Coupled electron-proton transfer in interactions of triplet C60 with hydrogen-bonded phenols

Effects of solvation, deuteration, and redox potentials

L. Biczók, Neeraj Gupta, Henry Linschitz

Research output: Contribution to journalArticle

97 Citations (Scopus)

Abstract

The quenching of triplet C60 by phenols is greatly enhanced by addition of pyridines, which also lower the phenol voltammetric oxidation potentials. Flash photolysis shows that the products of this-quenching reaction are the C60·- anion radical, neutral phenoxy (or naphthoxy) radicals, and protonated pyridines. Analysis of the second-order kinetics gives quenching rate constants and values of formation constants of hydrogen- bonded phenol-pyridine pairs. The latter agree with those derived from absorption spectra over a wide range of phenols, pyridines, and solvents. Significant deuterium kinetic isotope effects are observed, indicating the importance of both proton transfer and hydrogen bonding in enhancing the rate. Quenching rates and radical yields both increase with solvent polarity. It is concluded that this quenching process involves interaction between 3C60 and a hydrogen-bonded phenol-pyridine complex, in which electron transfer from the phenol to 3C60 is concerted with proton transfer from phenol to hydrogen-bonded pyridine.

Original languageEnglish
Pages (from-to)12601-12609
Number of pages9
JournalJournal of the American Chemical Society
Volume119
Issue number51
DOIs
Publication statusPublished - Dec 24 1997

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Proton transfer
Phenols
Solvation
Phenol
Oxidation-Reduction
Protons
Hydrogen
Quenching
Pyridines
Pyridine
Electrons
Kinetics
Deuterium
Photolysis
Hydrogen Bonding
Isotopes
Anions
Absorption spectra
Rate constants
Hydrogen bonds

ASJC Scopus subject areas

  • Chemistry(all)

Cite this

Coupled electron-proton transfer in interactions of triplet C60 with hydrogen-bonded phenols : Effects of solvation, deuteration, and redox potentials. / Biczók, L.; Gupta, Neeraj; Linschitz, Henry.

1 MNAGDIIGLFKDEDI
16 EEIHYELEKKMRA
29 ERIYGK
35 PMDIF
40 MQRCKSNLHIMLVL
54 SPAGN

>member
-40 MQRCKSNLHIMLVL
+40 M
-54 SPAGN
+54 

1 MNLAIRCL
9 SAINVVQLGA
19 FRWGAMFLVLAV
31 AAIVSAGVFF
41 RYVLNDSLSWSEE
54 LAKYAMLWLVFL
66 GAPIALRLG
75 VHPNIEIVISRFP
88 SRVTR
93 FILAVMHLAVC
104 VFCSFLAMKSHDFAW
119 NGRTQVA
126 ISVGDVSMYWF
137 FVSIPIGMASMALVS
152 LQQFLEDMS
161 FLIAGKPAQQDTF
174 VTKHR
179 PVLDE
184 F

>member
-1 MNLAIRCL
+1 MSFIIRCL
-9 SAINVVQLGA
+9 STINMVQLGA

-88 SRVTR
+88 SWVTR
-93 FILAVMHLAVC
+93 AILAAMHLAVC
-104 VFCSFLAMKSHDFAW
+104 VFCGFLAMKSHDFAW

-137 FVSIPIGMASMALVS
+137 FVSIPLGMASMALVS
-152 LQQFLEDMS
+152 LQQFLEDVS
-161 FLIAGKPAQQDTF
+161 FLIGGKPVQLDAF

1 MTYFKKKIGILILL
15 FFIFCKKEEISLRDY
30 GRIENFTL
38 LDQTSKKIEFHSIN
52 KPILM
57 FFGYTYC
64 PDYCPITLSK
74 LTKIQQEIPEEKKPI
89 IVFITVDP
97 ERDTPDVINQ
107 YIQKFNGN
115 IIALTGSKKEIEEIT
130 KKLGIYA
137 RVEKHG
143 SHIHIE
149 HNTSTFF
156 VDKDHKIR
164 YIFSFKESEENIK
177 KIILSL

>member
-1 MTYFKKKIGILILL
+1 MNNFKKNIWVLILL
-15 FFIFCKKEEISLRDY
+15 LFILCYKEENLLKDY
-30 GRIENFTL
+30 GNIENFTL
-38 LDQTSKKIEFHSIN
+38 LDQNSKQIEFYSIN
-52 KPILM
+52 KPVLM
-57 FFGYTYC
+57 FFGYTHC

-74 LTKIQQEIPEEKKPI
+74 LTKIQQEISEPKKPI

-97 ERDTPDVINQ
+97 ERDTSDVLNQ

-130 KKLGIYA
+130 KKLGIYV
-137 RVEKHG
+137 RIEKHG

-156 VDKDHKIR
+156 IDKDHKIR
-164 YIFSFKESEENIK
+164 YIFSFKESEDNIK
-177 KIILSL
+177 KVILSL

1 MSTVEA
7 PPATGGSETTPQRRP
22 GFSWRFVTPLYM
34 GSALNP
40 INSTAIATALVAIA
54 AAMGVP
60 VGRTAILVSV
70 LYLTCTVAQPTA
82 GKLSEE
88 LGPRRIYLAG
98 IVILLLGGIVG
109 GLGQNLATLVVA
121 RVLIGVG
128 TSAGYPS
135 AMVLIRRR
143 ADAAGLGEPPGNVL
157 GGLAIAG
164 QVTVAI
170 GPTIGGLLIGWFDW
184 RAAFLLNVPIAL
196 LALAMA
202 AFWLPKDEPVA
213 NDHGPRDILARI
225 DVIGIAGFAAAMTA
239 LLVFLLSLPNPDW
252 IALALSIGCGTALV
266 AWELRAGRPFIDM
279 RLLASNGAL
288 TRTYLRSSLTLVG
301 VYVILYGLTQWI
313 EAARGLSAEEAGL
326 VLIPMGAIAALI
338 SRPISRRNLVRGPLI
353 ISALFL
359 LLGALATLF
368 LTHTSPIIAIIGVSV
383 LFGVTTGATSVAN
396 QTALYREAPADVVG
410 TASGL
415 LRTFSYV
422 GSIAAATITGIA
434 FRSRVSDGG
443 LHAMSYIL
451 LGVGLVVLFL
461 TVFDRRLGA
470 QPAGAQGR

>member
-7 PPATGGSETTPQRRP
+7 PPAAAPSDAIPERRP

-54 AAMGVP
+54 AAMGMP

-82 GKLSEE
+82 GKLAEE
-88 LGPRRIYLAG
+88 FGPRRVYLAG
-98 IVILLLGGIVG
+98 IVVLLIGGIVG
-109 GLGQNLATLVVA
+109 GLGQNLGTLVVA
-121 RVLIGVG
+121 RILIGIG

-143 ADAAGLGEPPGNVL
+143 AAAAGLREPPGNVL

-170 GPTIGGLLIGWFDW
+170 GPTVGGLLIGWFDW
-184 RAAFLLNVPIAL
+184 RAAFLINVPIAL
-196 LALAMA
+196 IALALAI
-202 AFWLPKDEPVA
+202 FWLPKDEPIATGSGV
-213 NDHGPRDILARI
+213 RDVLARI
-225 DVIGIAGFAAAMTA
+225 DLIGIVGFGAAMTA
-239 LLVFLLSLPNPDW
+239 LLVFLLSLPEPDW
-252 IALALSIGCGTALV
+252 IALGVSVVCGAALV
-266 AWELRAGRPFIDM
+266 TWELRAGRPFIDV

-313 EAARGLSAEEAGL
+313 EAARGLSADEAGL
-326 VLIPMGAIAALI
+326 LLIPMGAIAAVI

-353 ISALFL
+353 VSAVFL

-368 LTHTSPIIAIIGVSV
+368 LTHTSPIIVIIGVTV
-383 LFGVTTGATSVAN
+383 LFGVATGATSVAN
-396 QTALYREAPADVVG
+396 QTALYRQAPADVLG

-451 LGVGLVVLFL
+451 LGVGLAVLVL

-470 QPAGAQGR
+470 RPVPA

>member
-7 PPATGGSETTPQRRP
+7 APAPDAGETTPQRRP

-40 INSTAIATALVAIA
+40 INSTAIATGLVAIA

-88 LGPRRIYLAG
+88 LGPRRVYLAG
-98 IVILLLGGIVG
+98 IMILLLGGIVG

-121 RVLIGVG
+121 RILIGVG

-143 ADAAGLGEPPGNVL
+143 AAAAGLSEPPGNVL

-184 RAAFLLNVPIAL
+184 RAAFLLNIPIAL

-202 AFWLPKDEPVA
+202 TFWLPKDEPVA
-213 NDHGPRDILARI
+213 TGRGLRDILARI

In: Journal of the American Chemical Society, Vol. 119, No. 51, 24.12.1997, p. 12601-12609.

Research output: Contribution to journalArticle

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N2 - The quenching of triplet C60 by phenols is greatly enhanced by addition of pyridines, which also lower the phenol voltammetric oxidation potentials. Flash photolysis shows that the products of this-quenching reaction are the C60·- anion radical, neutral phenoxy (or naphthoxy) radicals, and protonated pyridines. Analysis of the second-order kinetics gives quenching rate constants and values of formation constants of hydrogen- bonded phenol-pyridine pairs. The latter agree with those derived from absorption spectra over a wide range of phenols, pyridines, and solvents. Significant deuterium kinetic isotope effects are observed, indicating the importance of both proton transfer and hydrogen bonding in enhancing the rate. Quenching rates and radical yields both increase with solvent polarity. It is concluded that this quenching process involves interaction between 3C60 and a hydrogen-bonded phenol-pyridine complex, in which electron transfer from the phenol to 3C60 is concerted with proton transfer from phenol to hydrogen-bonded pyridine.

AB - The quenching of triplet C60 by phenols is greatly enhanced by addition of pyridines, which also lower the phenol voltammetric oxidation potentials. Flash photolysis shows that the products of this-quenching reaction are the C60·- anion radical, neutral phenoxy (or naphthoxy) radicals, and protonated pyridines. Analysis of the second-order kinetics gives quenching rate constants and values of formation constants of hydrogen- bonded phenol-pyridine pairs. The latter agree with those derived from absorption spectra over a wide range of phenols, pyridines, and solvents. Significant deuterium kinetic isotope effects are observed, indicating the importance of both proton transfer and hydrogen bonding in enhancing the rate. Quenching rates and radical yields both increase with solvent polarity. It is concluded that this quenching process involves interaction between 3C60 and a hydrogen-bonded phenol-pyridine complex, in which electron transfer from the phenol to 3C60 is concerted with proton transfer from phenol to hydrogen-bonded pyridine.

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